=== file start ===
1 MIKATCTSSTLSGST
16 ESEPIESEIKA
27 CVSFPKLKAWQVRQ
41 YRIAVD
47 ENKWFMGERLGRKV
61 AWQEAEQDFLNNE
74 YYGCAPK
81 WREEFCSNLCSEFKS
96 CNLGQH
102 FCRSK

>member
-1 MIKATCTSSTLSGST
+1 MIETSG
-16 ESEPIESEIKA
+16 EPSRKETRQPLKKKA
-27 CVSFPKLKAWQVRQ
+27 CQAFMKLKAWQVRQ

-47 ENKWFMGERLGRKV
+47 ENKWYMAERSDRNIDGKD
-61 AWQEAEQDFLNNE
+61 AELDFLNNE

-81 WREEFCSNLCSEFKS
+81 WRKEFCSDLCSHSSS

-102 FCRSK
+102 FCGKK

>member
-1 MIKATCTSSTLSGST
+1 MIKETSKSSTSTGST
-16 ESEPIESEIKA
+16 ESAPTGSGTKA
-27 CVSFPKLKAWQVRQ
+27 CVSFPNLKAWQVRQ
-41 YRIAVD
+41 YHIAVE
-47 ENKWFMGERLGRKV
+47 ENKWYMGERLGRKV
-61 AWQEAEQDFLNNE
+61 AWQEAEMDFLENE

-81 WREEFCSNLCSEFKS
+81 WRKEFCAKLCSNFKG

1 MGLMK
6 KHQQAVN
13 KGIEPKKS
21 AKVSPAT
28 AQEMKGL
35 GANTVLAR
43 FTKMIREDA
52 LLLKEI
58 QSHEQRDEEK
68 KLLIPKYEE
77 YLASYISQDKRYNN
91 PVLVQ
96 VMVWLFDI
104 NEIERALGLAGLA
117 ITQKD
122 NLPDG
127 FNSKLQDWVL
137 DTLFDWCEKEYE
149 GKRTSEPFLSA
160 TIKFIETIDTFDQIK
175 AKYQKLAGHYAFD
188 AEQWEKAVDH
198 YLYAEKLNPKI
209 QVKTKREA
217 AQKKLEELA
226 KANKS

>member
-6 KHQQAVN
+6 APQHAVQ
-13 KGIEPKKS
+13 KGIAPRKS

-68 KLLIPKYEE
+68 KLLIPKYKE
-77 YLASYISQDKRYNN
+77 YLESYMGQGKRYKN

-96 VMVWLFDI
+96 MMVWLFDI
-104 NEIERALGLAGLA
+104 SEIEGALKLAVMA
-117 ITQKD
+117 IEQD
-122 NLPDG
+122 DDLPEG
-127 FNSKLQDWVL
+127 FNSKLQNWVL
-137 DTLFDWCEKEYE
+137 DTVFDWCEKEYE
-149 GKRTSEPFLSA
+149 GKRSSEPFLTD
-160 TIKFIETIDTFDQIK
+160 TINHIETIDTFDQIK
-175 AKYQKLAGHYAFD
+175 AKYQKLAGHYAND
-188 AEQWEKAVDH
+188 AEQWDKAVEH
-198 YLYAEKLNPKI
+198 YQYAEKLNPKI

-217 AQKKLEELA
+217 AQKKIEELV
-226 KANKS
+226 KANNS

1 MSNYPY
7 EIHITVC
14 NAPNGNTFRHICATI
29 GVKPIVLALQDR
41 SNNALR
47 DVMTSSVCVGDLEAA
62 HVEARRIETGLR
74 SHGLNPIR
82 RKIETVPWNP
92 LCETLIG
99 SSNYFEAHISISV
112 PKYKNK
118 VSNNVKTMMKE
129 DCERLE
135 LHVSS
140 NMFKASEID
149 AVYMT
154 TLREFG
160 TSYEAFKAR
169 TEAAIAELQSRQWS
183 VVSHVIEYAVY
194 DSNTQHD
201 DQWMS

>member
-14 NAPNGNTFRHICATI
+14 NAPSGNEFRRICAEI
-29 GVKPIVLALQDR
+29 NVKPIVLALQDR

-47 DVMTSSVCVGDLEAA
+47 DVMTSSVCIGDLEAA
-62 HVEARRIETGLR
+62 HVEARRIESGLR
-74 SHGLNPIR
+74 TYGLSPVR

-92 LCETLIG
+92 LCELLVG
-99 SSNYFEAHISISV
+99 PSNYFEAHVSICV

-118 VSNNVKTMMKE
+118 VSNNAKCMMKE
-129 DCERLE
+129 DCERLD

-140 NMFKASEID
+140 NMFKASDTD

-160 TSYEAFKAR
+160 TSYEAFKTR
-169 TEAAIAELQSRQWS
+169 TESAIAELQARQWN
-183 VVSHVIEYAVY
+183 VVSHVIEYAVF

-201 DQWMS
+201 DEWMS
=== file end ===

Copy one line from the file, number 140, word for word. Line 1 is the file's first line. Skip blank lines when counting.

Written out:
-118 VSNNVKTMMKE